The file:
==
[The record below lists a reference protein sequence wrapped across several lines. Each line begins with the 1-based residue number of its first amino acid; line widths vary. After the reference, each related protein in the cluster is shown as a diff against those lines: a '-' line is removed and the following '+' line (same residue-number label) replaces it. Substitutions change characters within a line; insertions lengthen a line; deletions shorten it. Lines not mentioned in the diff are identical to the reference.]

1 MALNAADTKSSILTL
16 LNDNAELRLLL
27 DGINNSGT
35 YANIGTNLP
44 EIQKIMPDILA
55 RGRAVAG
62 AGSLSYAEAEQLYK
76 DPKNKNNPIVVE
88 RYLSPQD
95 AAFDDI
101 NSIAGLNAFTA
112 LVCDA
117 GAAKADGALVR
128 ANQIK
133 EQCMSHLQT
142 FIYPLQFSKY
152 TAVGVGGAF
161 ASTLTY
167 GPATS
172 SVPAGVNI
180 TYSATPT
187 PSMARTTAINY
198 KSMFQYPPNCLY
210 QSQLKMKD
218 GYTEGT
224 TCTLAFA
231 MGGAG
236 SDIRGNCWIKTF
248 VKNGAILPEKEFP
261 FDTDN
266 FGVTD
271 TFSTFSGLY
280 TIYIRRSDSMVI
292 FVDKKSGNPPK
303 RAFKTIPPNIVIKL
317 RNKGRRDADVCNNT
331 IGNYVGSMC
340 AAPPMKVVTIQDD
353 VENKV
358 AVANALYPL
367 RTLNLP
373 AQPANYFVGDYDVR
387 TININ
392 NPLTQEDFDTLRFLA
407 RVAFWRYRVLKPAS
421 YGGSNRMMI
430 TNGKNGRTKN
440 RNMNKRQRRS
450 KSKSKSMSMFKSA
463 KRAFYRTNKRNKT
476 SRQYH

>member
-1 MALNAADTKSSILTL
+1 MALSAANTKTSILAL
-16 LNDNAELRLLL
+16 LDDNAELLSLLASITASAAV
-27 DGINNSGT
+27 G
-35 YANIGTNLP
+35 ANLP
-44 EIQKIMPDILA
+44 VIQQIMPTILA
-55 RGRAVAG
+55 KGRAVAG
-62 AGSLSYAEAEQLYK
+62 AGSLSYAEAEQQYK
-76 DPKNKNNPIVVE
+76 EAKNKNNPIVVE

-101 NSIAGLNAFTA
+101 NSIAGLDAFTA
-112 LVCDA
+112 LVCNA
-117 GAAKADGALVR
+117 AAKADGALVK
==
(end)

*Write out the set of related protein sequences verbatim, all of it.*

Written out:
[The record below lists a reference protein sequence wrapped across several lines. Each line begins with the 1-based residue number of its first amino acid; line widths vary. After the reference, each related protein in the cluster is shown as a diff against those lines: a '-' line is removed and the following '+' line (same residue-number label) replaces it. Substitutions change characters within a line; insertions lengthen a line; deletions shorten it. Lines not mentioned in the diff are identical to the reference.]

1 MALNAADTKSSILTL
16 LNDNAELRLLL
27 DGINNSGT
35 YANIGTNLP
44 EIQKIMPDILA
55 RGRAVAG
62 AGSLSYAEAEQLYK
76 DPKNKNNPIVVE
88 RYLSPQD
95 AAFDDI
101 NSIAGLNAFTA
112 LVCDA
117 GAAKADGALVR
128 ANQIK
133 EQCMSHLQT
142 FIYPLQFSKY
152 TAVGVGGAF
161 ASTLTY
167 GPATS
172 SVPAGVNI
180 TYSATPT
187 PSMARTTAINY
198 KSMFQYPPNCLY
210 QSQLKMKD
218 GYTEGT
224 TCTLAFA
231 MGGAG
236 SDIRGNCWIKTF
248 VKNGAILPEKEFP
261 FDTDN
266 FGVTD
271 TFSTFSGLY
280 TIYIRRSDSMVI
292 FVDKKSGNPPK
303 RAFKTIPPNIVIKL
317 RNKGRRDADVCNNT
331 IGNYVGSMC
340 AAPPMKVVTIQDD
353 VENKV
358 AVANALYPL
367 RTLNLP
373 AQPANYFVGDYDVR
387 TININ
392 NPLTQEDFDTLRFLA
407 RVAFWRYRVLKPAS
421 YGGSNRMMI
430 TNGKNGRTKN
440 RNMNKRQRRS
450 KSKSKSMSMFKSA
463 KRAFYRTNKRNKT
476 SRQYH

>member
-1 MALNAADTKSSILTL
+1 MALSAANTKTSILAL
-16 LNDNAELRLLL
+16 LDDNAELLSLLASITASAAV
-27 DGINNSGT
+27 G
-35 YANIGTNLP
+35 ANLP
-44 EIQKIMPDILA
+44 VIQQIMPTILA
-55 RGRAVAG
+55 KGRAVAG
-62 AGSLSYAEAEQLYK
+62 AGSLSYAEAEQQYK
-76 DPKNKNNPIVVE
+76 EAKNKNNPIVVE

-101 NSIAGLNAFTA
+101 NSIAGLDAFTA
-112 LVCDA
+112 LVCNA
-117 GAAKADGALVR
+117 AAKADGALVK